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June 8th is World Brain Tumour Day. Last June, Kimberley found out she had a brain tumour. This is her story. 

On World Brain Tumour Day this year, we’ll be joining the call to raise greater awareness and understanding of brain tumours – to help people like Kimberley dealing with a brain tumour diagnosis.

World Brain Tumour Day 2024  

World Brain Tumour Day promotes better education about brain tumours and advocate for improved patient care. 

We are sharing Kimberley’s story because raising awareness about brain tumour symptoms is something she’s become passionate about since her diagnosis with an astrocytoma last summer. 

Kimberley’s Story

A woman stands with an alpaca

Kimberley Baggley, a primary school teacher from Stoke-on-Trent, was diagnosed with a Grade 3 astrocytoma tumour in June last year, after being found by her husband and young son, George, having a seizure in bed.  She had made four trips to see medics (twice to her GP, twice to A&E) that week.  Since then she’s had surgery, suffered serious complications, and undergone radiotherapy and chemotherapy.  

Humour has been one of her ways of coping with the situation. She’s joined some of The Brain Tumour Charity’s online peer support groups and has found talking to someone else in the same situation completely invaluable. 

Astrocytoma diagnosis

“I didn’t know anything about brain tumours and was so care-free with life, it wasn’t something I had even dreamed would be the case.”

A brain scan - this is from Kimberley, who shared her story on World Brain Tumour Day

“Something just doesn’t feel right,” I said to my friend at work as I tried to see the day through whilst having the “headache from hell”. This wasn’t new, I had been on tablets for migraines since I was 13, but in the weeks before my diagnosis, they had gotten worse. I managed for a while, then my face started to tingle down my left side, “not now panic attack please!” I thought to myself. Another problem – anxiety. I had been told by doctors since aged 19 that I had anxiety. The lightheaded spells where the only way to describe how I felt was “out of it and in a blur.” 

Back in June last year – Tuesday was the day I left work at lunchtime and went home, to bed, where I spent the rest of the week. I contacted and went to the doctors and A&E a combined amount of four times. I was diagnosed and given a sick note for a week for a severe migraine. “You need to take time for yourself, go on a spa day” and “it’s definitely not a brain tumour” were all things said to me that week. I’d never even thought it could be! I didn’t know anything about brain tumours and was so care-free with life, it wasn’t something I had even dreamed would be the case.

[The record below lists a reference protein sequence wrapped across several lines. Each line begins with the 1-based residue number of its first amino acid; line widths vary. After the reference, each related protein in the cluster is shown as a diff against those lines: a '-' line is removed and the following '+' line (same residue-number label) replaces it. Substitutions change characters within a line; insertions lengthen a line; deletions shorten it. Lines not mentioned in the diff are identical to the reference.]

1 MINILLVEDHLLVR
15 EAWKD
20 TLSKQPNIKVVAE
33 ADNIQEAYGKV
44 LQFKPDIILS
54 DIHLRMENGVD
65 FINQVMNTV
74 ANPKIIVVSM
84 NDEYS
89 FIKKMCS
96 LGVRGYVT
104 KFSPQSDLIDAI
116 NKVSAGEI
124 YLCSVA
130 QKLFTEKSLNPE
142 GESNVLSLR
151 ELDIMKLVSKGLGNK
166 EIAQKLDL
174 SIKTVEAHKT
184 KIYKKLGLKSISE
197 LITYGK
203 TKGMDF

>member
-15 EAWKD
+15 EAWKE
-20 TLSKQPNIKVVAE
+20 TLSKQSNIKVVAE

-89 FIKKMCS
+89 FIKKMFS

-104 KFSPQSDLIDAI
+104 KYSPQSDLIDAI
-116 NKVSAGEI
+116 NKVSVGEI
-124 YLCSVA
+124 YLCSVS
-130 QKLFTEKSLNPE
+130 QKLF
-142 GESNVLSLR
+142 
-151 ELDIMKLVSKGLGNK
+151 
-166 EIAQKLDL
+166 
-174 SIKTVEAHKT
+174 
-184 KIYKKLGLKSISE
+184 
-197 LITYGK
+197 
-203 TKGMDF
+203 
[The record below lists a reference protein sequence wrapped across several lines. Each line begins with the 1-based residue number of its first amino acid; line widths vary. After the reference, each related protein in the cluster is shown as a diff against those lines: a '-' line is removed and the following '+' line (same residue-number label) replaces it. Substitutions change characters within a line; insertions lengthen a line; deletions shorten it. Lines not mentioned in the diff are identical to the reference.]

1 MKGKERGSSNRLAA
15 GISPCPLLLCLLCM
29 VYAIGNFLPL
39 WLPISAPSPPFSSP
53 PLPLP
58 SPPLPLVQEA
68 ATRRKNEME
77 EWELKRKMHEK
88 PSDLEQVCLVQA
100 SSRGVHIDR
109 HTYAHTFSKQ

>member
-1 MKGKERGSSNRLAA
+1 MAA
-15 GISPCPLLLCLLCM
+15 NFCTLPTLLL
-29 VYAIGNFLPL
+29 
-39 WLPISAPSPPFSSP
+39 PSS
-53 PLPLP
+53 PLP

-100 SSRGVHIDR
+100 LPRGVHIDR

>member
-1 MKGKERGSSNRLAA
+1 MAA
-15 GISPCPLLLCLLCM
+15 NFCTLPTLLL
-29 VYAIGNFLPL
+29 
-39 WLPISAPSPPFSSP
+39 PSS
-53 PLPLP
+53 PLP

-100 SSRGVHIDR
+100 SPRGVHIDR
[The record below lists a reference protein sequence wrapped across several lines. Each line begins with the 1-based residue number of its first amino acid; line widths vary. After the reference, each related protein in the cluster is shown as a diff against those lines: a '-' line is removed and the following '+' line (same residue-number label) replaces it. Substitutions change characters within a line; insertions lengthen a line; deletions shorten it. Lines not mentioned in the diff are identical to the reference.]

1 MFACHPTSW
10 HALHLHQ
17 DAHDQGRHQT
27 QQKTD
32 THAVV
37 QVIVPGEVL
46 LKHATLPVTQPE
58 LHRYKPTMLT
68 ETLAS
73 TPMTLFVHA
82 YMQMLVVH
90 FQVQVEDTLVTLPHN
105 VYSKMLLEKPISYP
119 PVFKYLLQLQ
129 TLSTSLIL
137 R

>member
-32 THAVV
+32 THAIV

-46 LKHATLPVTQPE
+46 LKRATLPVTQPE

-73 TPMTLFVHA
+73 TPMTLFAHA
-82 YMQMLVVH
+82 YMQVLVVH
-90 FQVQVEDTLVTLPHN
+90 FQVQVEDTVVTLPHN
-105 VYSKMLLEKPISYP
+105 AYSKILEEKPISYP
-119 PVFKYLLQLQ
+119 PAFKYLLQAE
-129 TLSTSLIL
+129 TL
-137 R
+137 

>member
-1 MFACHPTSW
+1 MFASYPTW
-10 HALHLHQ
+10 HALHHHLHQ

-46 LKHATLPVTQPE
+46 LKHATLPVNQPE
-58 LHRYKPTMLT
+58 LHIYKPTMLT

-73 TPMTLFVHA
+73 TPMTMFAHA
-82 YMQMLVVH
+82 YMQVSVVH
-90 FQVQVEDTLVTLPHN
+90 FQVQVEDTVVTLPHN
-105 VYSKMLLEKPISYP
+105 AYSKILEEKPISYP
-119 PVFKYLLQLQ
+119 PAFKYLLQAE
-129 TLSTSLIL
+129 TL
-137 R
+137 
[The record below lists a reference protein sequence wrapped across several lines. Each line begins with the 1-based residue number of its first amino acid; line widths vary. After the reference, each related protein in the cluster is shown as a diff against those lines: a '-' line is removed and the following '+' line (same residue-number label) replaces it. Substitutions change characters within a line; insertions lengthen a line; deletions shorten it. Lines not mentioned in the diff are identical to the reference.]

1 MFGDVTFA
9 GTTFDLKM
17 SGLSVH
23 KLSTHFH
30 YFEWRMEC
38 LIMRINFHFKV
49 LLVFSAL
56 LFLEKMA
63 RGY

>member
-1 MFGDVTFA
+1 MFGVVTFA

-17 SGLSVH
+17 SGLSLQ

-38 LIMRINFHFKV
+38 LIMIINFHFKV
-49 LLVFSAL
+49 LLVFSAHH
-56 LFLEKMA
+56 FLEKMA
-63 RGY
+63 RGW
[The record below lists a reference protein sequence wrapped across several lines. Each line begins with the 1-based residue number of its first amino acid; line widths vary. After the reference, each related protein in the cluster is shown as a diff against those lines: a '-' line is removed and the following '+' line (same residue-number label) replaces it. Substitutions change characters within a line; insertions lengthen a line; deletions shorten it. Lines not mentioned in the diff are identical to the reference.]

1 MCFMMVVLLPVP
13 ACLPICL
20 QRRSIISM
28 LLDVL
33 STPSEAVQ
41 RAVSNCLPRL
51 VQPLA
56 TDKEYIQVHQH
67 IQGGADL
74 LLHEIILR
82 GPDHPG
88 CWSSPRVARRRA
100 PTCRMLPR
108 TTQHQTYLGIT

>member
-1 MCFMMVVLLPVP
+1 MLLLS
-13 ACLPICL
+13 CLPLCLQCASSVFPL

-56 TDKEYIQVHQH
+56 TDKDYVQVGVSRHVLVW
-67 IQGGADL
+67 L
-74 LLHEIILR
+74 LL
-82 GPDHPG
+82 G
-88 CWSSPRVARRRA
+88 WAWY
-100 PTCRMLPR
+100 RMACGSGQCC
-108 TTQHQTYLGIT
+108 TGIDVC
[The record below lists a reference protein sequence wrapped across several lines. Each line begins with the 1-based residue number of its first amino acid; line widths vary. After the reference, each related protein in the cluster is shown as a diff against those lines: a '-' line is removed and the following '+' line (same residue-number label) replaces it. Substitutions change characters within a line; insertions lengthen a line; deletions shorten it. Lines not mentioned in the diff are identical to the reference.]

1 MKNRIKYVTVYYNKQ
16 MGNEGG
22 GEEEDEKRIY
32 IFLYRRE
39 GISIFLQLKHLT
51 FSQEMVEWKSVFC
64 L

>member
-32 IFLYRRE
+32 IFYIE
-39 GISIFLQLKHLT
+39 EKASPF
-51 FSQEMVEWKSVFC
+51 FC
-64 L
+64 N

My husband convinced me to get out the house on the Saturday, insisting it would do me good. So we went out for dinner, sitting in the pub on the Saturday, I felt my face tingle – not again anxiety! My mother in law said “you just don’t look right, are you okay?” 

Fast forward to the Sunday, and the last text I sent my husband – (it was my turn to do the early morning swim session with our son).“Sorry I missed swimming, my head just doesn’t feel right! Xxx” My next memory? Paramedics, my husband, parents and brother all at my house – what was going on? My husband and five year old son had come home from swimming to find me having a seizure in bed. I was taken to A&E where I finally got the scan I had been asking and waiting for.”

Sure something was wrong, Kimberley had been pushing for a scan.

“You have a brain tumour.” The five words that changed our lives for the foreseeable future. In the week that followed I had a craniotomy, where the fantastic surgeons at the RSUH (Royal Stoke University Hospital) removed 95%’of “Richard” – my unwanted guest. Since then, I have had another operation to remove part of my skull as a result of an infection after the operation, fought sepsis from the Hickman line that was put in place, and completed sessions of radiotherapy and chemotherapy. 

“I guess the reason for sharing my story is to encourage anyone to know their body, know the signs of a brain tumour and if there’s the slightest feeling of “something’s not right” trust your instincts! With the amazing support from the neuro surgery team at the Royal Stoke Hospital and so many external services, I have stayed positive and I am getting back to being me.

Treatment is going well at the moment. I’ve enjoyed some family days out and a holiday to Windsor which has been lovely. 

“Richard may have started this fight – but I am going to finish it!” 

Kimberley pictured smiling and pointing to her top, which reads 'Winging It'. Kimberley bravely shared her story on World Brain Tumour Day

Sharing my story to raise awareness

In March, Kimberley shared her story in Metro in support of our No Brainer campaign.

Share your story

When you or a loved one is diagnosed with a brain tumour, it can take time to absorb the news. But we often hear from individuals who say they’ve reached the point where they’d like others to learn a bit about what they’ve been through in case they find themselves in similar circumstances. It can also help to share your story if you are involved in fundraising or awareness raising activities. If you decide to do this, if and when the time is right for you, we are hugely grateful.

You don’t need to wait for World Brain Tumour Day. Share your story today: